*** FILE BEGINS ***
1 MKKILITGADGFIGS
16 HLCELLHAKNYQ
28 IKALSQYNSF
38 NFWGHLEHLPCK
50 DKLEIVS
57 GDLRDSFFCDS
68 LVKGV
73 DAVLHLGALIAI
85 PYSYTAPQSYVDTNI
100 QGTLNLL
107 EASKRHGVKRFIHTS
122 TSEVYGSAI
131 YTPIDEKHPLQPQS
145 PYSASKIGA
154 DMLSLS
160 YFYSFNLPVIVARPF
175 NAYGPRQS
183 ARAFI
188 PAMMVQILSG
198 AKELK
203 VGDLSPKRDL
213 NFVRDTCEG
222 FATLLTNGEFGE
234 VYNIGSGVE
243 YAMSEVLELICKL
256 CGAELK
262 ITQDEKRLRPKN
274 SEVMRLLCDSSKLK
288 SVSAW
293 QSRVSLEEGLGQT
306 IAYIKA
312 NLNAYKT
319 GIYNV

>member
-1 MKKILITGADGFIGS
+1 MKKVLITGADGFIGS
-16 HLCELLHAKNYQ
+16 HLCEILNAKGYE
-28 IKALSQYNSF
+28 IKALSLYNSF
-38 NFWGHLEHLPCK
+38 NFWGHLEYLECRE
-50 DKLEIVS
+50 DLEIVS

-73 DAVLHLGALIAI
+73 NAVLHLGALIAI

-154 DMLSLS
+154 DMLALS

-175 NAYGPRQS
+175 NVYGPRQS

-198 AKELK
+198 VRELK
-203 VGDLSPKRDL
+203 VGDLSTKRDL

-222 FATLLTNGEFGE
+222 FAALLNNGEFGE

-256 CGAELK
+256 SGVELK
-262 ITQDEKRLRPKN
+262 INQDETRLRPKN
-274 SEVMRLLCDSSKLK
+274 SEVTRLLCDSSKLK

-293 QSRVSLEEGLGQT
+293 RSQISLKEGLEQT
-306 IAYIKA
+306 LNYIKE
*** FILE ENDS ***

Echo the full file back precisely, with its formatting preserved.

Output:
1 MKKILITGADGFIGS
16 HLCELLHAKNYQ
28 IKALSQYNSF
38 NFWGHLEHLPCK
50 DKLEIVS
57 GDLRDSFFCDS
68 LVKGV
73 DAVLHLGALIAI
85 PYSYTAPQSYVDTNI
100 QGTLNLL
107 EASKRHGVKRFIHTS
122 TSEVYGSAI
131 YTPIDEKHPLQPQS
145 PYSASKIGA
154 DMLSLS
160 YFYSFNLPVIVARPF
175 NAYGPRQS
183 ARAFI
188 PAMMVQILSG
198 AKELK
203 VGDLSPKRDL
213 NFVRDTCEG
222 FATLLTNGEFGE
234 VYNIGSGVE
243 YAMSEVLELICKL
256 CGAELK
262 ITQDEKRLRPKN
274 SEVMRLLCDSSKLK
288 SVSAW
293 QSRVSLEEGLGQT
306 IAYIKA
312 NLNAYKT
319 GIYNV

>member
-1 MKKILITGADGFIGS
+1 MKKVLITGADGFIGS
-16 HLCELLHAKNYQ
+16 HLCEILNAKGYE
-28 IKALSQYNSF
+28 IKALSLYNSF
-38 NFWGHLEHLPCK
+38 NFWGHLEYLECRE
-50 DKLEIVS
+50 DLEIVS

-73 DAVLHLGALIAI
+73 NAVLHLGALIAI

-154 DMLSLS
+154 DMLALS

-175 NAYGPRQS
+175 NVYGPRQS

-198 AKELK
+198 VRELK
-203 VGDLSPKRDL
+203 VGDLSTKRDL

-222 FATLLTNGEFGE
+222 FAALLNNGEFGE

-256 CGAELK
+256 SGVELK
-262 ITQDEKRLRPKN
+262 INQDETRLRPKN
-274 SEVMRLLCDSSKLK
+274 SEVTRLLCDSSKLK

-293 QSRVSLEEGLGQT
+293 RSQISLKEGLEQT
-306 IAYIKA
+306 LNYIKE